Saturday, September 28, 2013

Kitchen Witchery

Kitchen Witchery
Kitchen Witchery is essentially the practice of witchcraft or folk-magic based in the kitchen or hearth of the home. The new rash of books on Kitchen Witchery may lead many to believe that it is a new practice, but magic in the kitchen and hearth goes back thousands of years and is practiced across cultures. Fire and stone ovens were thought to be magical with their trans-formative powers. In later centuries the large iron cauldron over the fire was the center of the hearth – where dinners were cooked, water boiled, and medicines made.

In peasant mythology the oven had a magic dimension, and ritual proprietors presided over the rising and baking of bread. Even the curdling of milk and the fermentation of wine were mediated through ‘spirits’ or elves in certain area where the Celtic substratum had left indelible traces. The oven was where food passed from the raw to the cooked state, and like all transitional places (chimneys, doors and so on) it held a powerful magic: the rising of dough was associated with the rise and ‘growth’ of the solar orb in the sky.” (Camporesi, The Magic Harvest, p.4)

The easiest way to see how important the processes of food making and agriculture were important to our ancestors is to look at their deities. There are numerous domestic and hearth deities across cultures (too many to list here), some of the more well-known ones being Brighid, Frigga, and Hestia. The Chinese have various deities whose specific role it is to watch over the stove or hearth such as Zao-Jun and Sui-Ren. There was even a specific Roman goddess Fornax whose role was to watch over bread baking and ovens. The list of agricultural deities is even longer.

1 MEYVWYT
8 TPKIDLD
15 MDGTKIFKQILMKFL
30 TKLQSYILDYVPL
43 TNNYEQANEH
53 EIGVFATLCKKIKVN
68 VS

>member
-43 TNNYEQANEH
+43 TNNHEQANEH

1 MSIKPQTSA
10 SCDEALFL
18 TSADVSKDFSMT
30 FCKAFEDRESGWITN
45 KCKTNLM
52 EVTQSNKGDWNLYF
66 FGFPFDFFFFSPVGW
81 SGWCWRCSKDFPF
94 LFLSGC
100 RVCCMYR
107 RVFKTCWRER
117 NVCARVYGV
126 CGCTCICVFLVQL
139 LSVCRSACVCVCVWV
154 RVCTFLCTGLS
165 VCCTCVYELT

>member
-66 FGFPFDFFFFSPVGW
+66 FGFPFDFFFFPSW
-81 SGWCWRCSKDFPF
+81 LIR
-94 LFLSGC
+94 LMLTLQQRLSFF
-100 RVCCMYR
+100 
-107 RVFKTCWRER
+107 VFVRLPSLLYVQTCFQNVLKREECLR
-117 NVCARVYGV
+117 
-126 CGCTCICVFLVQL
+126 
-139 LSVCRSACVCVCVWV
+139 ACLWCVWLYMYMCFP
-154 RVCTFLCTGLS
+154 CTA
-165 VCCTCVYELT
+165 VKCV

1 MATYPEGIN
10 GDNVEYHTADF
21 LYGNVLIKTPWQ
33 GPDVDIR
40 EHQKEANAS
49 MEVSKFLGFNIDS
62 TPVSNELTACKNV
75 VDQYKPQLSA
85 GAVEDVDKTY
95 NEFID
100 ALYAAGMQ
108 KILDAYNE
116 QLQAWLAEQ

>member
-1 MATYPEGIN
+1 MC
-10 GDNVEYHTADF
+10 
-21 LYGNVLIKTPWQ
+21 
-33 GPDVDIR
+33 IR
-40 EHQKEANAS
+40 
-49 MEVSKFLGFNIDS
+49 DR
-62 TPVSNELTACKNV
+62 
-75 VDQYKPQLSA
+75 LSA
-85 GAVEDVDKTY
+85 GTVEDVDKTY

Kitchen witchery is the continuing practice of domestic magic where for the practitioner, the mundane is magical. The stove, spoons, knives, pots, and ingredients are the magical tools. The rituals of the everyday are this witch’s magic. From our ancestors’ domestic rituals of baking bread, churning butter, brewing, and preserving to today’s rituals of preparing the daily meal, brewing a cup of tea, or making medicines – the role of the domestic witch hasn’t changed much over the centuries. A kitchen witch is obsessed with food and has a gift for cooking. They might have a large store of knowledge about the folklore and properties of different foods as well any rituals or superstitions surrounding them. They may be well-versed in rituals involving feasts and eating, which also go back thousands of years for various cultures and are part of many of our traditions today at celebrations. If witchcraft is practiced by a kitchen witch, then it is most likely to be done in the kitchen or through the medium of food. The pot boiling on the stove isn’t always edible; salves, decoctions, tinctures, and even candles are all made in the kitchen.

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